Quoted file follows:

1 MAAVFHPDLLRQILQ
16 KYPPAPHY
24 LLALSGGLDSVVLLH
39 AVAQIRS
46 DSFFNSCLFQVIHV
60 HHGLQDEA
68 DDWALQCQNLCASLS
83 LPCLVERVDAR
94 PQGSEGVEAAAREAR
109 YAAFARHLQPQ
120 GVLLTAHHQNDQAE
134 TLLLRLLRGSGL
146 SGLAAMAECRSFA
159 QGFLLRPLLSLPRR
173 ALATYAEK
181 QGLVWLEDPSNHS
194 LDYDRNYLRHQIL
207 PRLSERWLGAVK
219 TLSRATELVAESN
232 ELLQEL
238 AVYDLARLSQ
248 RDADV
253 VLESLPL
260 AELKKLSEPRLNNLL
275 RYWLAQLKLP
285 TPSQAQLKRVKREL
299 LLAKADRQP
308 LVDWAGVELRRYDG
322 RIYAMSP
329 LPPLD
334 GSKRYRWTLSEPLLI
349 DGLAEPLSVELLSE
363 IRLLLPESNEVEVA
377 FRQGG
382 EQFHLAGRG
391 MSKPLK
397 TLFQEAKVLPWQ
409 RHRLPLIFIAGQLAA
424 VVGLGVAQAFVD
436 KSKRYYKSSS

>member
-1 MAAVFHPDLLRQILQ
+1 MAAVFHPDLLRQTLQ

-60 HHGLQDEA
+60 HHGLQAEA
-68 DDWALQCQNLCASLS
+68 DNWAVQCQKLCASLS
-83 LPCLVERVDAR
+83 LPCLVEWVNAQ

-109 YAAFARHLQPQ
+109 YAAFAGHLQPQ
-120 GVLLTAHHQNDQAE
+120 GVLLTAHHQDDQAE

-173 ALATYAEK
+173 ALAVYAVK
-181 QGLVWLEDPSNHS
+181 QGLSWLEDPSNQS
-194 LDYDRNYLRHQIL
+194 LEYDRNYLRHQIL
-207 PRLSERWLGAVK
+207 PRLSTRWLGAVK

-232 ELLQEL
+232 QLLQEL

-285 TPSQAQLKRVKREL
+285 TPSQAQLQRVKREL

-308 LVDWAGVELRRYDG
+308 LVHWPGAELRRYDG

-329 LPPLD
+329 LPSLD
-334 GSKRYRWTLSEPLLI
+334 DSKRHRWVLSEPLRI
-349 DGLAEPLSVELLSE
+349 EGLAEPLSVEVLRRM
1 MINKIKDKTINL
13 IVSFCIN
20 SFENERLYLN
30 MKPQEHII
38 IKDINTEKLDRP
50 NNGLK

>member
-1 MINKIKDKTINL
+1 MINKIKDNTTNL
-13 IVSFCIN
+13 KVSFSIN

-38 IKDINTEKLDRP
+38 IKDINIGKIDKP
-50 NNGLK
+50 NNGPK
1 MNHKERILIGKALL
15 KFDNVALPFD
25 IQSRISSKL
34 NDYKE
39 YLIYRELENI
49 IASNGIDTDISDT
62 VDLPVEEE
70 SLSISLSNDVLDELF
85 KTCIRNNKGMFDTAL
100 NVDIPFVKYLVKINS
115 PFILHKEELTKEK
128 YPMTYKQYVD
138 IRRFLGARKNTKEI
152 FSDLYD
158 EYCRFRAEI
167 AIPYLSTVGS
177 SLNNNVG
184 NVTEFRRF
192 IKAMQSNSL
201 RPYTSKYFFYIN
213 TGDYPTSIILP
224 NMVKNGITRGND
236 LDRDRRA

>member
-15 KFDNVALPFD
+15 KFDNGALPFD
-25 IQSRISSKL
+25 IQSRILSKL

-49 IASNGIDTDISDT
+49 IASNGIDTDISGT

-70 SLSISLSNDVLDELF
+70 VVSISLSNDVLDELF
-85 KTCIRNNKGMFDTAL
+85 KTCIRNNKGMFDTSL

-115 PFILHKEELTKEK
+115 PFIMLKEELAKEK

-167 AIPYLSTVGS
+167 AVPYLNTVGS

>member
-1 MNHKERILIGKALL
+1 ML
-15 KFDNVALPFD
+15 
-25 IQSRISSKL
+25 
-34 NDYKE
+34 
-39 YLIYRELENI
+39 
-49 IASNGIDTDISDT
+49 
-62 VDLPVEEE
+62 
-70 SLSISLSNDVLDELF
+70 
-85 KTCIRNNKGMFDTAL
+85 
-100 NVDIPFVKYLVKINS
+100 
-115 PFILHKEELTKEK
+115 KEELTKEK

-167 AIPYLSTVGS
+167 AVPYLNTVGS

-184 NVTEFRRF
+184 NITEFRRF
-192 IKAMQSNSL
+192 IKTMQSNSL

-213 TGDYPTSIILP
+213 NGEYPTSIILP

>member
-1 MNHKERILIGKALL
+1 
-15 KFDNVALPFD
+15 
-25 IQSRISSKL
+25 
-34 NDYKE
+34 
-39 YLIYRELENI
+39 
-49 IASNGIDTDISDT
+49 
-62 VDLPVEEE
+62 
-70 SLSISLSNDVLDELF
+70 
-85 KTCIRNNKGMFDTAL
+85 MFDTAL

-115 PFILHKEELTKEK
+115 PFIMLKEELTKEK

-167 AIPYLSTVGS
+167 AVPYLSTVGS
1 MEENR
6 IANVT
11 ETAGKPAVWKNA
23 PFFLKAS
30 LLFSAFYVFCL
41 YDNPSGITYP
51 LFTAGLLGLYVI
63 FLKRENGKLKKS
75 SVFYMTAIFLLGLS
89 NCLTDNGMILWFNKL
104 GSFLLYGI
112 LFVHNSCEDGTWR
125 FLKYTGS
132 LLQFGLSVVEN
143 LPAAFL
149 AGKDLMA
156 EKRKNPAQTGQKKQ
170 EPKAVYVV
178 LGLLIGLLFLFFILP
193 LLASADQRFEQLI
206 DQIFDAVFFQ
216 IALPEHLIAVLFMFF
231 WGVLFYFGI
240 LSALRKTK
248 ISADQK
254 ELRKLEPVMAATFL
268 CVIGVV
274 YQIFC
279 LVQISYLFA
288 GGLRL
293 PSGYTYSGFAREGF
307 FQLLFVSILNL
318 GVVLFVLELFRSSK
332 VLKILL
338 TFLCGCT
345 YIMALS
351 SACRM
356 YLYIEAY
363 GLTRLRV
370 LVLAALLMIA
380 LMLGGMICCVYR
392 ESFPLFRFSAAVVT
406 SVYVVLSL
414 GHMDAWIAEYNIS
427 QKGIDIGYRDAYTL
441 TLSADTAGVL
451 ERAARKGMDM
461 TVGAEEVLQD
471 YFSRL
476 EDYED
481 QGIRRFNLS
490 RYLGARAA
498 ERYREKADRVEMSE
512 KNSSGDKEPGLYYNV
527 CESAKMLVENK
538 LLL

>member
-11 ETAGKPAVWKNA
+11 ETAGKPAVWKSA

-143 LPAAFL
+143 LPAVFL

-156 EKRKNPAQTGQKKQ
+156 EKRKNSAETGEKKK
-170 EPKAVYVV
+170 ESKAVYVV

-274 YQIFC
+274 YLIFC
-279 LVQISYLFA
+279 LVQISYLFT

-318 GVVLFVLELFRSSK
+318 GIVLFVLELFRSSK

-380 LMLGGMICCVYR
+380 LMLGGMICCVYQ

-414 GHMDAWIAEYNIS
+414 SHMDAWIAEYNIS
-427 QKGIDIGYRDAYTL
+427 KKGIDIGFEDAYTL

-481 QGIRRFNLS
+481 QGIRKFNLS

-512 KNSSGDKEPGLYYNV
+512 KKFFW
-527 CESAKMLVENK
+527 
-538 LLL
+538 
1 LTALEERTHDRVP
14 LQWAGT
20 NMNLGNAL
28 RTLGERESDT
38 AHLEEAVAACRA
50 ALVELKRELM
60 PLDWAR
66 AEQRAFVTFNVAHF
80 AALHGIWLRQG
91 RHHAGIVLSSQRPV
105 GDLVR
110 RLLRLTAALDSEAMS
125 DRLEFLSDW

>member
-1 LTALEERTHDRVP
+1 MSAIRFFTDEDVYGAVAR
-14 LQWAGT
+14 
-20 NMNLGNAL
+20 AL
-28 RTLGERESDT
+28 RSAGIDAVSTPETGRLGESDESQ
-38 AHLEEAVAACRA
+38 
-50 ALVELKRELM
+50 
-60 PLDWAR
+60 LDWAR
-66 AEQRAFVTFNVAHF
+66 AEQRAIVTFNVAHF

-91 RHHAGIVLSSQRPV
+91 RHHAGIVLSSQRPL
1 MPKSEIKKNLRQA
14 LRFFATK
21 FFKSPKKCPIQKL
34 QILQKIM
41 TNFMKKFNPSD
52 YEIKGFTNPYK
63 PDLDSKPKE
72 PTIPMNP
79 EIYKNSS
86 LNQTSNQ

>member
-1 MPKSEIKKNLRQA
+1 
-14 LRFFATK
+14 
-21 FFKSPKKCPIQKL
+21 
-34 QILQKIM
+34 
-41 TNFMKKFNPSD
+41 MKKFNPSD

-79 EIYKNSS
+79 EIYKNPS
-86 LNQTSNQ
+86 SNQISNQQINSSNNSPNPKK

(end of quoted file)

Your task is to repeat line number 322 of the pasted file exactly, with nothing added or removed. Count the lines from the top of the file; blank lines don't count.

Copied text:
+86 SNQISNQQINSSNNSPNPKK